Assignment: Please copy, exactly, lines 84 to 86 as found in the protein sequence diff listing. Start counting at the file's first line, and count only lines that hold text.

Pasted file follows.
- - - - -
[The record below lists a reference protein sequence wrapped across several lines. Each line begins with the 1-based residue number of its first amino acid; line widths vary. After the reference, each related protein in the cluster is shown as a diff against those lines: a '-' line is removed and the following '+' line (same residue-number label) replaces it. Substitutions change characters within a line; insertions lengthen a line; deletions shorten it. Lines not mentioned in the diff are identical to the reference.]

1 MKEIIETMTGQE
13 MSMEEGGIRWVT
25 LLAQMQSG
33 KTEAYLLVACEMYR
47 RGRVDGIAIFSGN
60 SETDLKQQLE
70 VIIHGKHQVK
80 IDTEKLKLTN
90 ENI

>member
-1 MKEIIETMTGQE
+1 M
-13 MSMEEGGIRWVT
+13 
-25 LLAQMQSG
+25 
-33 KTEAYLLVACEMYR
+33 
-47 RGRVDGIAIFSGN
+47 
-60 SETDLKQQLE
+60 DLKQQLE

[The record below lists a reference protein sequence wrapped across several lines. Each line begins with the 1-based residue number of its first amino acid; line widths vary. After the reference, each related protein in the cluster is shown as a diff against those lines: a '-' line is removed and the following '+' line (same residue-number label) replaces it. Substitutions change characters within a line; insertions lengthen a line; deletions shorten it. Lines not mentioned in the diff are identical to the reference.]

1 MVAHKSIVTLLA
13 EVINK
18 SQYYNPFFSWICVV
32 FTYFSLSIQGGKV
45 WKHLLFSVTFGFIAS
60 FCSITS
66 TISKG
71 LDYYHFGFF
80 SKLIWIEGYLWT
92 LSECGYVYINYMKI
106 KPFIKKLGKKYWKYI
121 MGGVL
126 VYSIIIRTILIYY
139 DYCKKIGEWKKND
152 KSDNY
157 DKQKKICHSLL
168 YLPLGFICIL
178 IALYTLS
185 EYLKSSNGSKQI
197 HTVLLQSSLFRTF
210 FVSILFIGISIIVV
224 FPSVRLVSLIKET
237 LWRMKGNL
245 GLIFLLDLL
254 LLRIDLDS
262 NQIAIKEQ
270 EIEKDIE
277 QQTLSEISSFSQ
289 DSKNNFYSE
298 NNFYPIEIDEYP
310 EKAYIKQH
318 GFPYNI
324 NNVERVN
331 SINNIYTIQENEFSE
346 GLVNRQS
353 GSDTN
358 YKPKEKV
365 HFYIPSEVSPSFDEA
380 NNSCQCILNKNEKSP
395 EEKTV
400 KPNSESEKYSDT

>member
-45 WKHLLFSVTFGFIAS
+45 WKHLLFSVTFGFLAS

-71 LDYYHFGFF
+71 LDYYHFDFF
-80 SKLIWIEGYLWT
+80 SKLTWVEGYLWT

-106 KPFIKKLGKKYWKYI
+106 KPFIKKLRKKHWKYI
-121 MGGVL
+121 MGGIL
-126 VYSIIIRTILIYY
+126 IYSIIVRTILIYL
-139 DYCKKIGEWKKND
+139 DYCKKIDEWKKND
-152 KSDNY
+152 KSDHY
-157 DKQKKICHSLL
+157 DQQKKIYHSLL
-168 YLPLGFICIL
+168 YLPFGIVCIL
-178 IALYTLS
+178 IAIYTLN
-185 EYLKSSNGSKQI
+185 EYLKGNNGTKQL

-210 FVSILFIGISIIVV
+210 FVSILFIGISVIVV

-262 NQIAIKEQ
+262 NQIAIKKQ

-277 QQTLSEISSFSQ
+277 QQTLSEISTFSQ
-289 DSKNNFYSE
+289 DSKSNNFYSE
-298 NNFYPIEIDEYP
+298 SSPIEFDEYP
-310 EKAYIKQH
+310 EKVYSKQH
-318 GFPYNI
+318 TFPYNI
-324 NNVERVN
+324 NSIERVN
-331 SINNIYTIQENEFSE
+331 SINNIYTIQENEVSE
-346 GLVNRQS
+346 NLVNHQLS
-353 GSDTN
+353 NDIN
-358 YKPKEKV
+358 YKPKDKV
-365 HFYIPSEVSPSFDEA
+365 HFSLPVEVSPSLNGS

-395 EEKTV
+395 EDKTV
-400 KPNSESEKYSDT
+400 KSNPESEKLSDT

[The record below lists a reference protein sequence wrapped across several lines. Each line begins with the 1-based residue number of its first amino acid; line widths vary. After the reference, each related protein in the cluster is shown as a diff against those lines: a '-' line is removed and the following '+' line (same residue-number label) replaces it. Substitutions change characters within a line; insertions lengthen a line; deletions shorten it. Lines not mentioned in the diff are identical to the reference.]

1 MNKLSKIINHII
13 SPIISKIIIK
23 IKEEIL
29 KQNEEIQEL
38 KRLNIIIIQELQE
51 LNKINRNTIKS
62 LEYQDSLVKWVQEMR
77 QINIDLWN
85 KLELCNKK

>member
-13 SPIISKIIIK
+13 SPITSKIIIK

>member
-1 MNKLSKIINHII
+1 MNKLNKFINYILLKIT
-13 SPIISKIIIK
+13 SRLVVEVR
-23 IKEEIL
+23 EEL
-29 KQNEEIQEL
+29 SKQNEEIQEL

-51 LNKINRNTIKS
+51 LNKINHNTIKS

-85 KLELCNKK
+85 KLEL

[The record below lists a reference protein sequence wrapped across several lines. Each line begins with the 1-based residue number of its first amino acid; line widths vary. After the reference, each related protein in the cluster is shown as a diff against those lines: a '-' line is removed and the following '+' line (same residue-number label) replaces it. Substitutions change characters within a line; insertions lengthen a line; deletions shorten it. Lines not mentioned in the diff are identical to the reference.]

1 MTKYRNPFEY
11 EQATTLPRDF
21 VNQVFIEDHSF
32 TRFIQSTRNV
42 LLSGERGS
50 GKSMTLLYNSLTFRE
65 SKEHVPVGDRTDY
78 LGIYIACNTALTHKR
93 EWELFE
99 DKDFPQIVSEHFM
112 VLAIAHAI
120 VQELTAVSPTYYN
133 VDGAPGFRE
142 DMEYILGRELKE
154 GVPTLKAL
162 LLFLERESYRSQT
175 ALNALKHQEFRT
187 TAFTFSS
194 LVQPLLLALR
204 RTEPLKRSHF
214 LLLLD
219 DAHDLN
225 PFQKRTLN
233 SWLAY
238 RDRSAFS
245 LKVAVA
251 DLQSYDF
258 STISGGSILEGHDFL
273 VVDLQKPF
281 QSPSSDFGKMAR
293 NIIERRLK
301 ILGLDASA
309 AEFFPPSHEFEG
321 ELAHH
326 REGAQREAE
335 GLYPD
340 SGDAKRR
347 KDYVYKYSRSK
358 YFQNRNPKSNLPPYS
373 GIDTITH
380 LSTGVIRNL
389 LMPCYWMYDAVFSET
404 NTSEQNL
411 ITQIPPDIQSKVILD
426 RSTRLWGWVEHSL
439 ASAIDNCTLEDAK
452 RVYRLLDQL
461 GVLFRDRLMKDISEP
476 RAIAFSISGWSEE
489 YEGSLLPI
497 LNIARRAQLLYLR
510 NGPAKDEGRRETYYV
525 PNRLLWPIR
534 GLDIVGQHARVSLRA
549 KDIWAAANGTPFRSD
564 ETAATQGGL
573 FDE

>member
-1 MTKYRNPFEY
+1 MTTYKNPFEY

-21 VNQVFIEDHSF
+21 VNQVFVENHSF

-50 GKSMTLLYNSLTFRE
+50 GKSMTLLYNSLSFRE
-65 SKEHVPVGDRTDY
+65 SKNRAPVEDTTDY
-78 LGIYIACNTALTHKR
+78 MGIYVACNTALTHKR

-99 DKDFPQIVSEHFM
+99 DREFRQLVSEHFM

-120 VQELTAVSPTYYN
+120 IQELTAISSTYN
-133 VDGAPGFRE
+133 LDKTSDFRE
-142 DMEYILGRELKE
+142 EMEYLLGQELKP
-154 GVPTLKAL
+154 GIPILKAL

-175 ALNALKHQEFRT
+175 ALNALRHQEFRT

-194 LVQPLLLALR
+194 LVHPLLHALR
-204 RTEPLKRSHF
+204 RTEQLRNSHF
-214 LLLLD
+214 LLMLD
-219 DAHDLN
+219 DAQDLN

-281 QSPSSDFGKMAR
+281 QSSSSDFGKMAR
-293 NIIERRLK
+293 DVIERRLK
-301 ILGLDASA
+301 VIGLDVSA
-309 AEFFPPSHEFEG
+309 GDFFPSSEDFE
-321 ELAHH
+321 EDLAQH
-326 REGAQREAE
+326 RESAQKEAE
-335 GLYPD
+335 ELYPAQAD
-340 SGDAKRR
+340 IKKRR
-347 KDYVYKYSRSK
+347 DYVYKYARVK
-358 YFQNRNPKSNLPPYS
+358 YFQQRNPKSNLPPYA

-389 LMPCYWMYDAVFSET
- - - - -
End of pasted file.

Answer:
+157 DQQKKIYHSLL
-168 YLPLGFICIL
+168 YLPFGIVCIL